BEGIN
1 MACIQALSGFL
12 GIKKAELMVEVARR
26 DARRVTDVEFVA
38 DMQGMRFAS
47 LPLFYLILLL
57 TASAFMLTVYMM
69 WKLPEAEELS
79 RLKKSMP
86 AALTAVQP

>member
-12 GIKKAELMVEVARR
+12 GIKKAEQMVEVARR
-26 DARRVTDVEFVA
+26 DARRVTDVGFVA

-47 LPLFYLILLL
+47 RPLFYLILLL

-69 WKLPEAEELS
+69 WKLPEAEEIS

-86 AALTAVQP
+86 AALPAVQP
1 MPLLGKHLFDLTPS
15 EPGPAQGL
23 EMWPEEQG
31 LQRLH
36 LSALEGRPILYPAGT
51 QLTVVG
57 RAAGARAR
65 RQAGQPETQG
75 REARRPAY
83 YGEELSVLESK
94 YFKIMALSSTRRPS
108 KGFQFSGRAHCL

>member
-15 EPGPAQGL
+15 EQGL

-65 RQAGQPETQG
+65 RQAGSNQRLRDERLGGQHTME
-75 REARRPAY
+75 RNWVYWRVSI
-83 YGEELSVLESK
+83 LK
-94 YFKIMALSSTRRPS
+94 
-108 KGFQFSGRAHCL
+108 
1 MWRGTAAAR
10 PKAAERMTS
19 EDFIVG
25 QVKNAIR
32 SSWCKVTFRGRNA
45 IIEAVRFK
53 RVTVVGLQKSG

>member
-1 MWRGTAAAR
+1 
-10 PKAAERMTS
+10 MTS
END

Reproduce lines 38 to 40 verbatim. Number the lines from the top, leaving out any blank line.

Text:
-75 REARRPAY
+75 RNWVYWRVSI
-83 YGEELSVLESK